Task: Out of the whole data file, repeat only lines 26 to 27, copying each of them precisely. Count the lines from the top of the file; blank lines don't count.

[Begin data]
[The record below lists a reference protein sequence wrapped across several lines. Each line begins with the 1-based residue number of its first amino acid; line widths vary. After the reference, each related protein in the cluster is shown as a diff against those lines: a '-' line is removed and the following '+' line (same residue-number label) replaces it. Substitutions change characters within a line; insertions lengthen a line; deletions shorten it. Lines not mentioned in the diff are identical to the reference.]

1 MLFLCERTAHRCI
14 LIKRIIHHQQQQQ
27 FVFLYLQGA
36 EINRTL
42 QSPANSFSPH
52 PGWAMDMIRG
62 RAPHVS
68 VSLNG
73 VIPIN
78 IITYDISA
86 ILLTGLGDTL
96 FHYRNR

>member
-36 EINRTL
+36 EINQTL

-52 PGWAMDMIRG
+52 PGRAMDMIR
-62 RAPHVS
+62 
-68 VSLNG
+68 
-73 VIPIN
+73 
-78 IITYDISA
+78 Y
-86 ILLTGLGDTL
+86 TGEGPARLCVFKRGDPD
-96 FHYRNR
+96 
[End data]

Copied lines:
+78 Y
-86 ILLTGLGDTL